That being said, selective breeding has resulted in albino-like convicts strains which are commonly referred to as white convicts, pink convicts or gold convicts.
Convict Cichlid Size
The male convict cichlid grows up to 6 inches in length, while the female grows to an average length of 4 inches.
However, the standard length has been reported to be 4.7 inches with a body weight of about 1.2 to 1.3 ounces.
Also aquarium bred convicts can exhibit lesser sizes (3 to 7 inches) due to the gradual adaptation of the fish to smaller spaces which is different to what wild forms are used to.
Convict Cichlid Lifespan
The average lifespan of convict cichlids is anywhere from 8 to 10 years as long as the fish is provided with proper care and fed the right diet.
It is actually not uncommon for some convicts to live a little longer than 10 years when maintained in the best conditions.
How Do You Take Care of a Convict Cichlid?
As mentioned before, the best way to care for your convict cichlid is by replicating their wild environment and diet.
This includes their preferred water parameters (Temperature and ph), water movement, vegetations, substrate, and rock forms. Plus feed them with assorted foods that include adequate plant and meat matter.
What Tank Size Do Convicts Need?
Convicts are aggressive and can be quite messy, so you should generally keep them in a spacious (preferably species only) tank.
The minimum tank size for a non-breeding convict pair should be 20-gallons, though a 30-gallon tank is a much safer option.
If you plan on breeding your convict cichlids, then maintain them in a 50-gallon or more, which is also a good size in case you plan on putting them in a community aquarium.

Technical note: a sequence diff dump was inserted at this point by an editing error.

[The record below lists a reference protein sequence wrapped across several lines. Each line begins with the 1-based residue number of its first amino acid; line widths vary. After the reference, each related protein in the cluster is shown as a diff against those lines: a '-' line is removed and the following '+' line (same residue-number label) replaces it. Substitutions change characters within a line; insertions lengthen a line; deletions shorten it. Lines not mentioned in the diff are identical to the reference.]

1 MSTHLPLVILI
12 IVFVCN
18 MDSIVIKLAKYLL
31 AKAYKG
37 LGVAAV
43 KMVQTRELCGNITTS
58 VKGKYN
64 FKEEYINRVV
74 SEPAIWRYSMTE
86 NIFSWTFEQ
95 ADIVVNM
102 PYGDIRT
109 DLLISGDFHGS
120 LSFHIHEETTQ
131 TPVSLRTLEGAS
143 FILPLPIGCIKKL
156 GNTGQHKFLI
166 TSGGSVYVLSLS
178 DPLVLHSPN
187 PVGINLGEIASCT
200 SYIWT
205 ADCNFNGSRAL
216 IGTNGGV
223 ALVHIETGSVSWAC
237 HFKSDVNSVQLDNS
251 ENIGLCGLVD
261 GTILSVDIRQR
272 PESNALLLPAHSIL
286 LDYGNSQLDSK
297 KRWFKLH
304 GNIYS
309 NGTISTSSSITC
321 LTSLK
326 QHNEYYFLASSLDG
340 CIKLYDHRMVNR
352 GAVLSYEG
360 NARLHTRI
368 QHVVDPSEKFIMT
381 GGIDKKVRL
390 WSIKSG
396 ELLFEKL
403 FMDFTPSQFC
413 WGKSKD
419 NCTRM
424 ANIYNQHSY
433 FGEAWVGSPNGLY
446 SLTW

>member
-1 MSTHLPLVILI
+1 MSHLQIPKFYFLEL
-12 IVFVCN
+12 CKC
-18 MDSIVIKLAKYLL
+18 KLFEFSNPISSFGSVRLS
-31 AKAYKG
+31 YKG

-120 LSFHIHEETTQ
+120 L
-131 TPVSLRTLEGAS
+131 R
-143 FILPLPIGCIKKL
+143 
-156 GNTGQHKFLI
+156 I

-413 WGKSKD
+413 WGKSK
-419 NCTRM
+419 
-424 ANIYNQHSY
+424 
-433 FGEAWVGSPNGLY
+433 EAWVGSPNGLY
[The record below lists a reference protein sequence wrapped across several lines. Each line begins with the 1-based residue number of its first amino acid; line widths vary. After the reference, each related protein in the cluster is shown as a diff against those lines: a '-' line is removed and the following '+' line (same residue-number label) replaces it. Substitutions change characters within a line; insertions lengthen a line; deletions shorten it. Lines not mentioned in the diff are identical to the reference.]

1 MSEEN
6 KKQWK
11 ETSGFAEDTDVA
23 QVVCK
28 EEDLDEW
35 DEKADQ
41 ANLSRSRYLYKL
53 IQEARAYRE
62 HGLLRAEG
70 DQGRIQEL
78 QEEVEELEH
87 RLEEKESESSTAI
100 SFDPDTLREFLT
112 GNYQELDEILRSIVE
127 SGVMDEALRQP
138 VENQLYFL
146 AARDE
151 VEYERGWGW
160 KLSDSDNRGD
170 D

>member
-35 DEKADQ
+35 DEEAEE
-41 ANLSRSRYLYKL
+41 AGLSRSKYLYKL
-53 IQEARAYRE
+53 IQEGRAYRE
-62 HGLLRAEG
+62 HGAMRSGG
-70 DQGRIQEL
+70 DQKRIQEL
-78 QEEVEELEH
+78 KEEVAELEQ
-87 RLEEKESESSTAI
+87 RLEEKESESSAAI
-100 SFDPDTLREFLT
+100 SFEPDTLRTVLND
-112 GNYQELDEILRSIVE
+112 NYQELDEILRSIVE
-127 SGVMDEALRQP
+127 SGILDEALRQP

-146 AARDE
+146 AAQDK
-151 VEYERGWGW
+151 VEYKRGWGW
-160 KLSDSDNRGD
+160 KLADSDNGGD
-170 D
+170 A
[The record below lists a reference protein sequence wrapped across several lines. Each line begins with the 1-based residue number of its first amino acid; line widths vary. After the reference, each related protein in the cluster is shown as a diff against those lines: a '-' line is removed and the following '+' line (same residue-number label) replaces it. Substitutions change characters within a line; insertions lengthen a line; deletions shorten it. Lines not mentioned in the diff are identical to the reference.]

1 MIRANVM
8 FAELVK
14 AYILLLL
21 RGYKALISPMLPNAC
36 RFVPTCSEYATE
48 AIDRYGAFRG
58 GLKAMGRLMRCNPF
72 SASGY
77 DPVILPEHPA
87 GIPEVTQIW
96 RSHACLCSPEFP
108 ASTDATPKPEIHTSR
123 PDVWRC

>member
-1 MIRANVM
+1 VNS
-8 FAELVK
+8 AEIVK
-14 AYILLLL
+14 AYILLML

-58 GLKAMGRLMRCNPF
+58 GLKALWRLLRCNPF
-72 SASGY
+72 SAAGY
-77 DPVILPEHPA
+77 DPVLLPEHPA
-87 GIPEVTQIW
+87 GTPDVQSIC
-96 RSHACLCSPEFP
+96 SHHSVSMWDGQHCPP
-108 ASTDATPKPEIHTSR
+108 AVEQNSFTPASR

Moreover, breeding convict cichlids are outrightly belligerent and usually protect their nest by all means necessary. They will even take on a fish nearly twice their size when need be.
For this reason, you may want to put your breeding convicts in a 40-gallon breeding tank to keep the aggression in check.
Convict Cichlids Tank Requirement
Convicts inhabit warm rivers and streams and enjoy slow-moving water. They are used to sandy and rocky substrates in the wild and can be found hiding underneath fallen branches and patchy rock patterns.
For this reason, add your convict cichlids in a warm freshwater fish tank with the temperature anywhere from 79°F to 84°F, meaning you will need to add a heater in your aquarium, especially during the colder months.
Howbeit, due to their wide natural habitat, they have learned to survive in a wide range of water conditions hence are not too susceptible to variations in aquarium settings.
When setting up your convict tank, remember to add a powerful filter that will adequately clean up after the somewhat messy fish. The fish especially dig and rearrange their tank constantly, so your filter should be able to remove solid debris as well.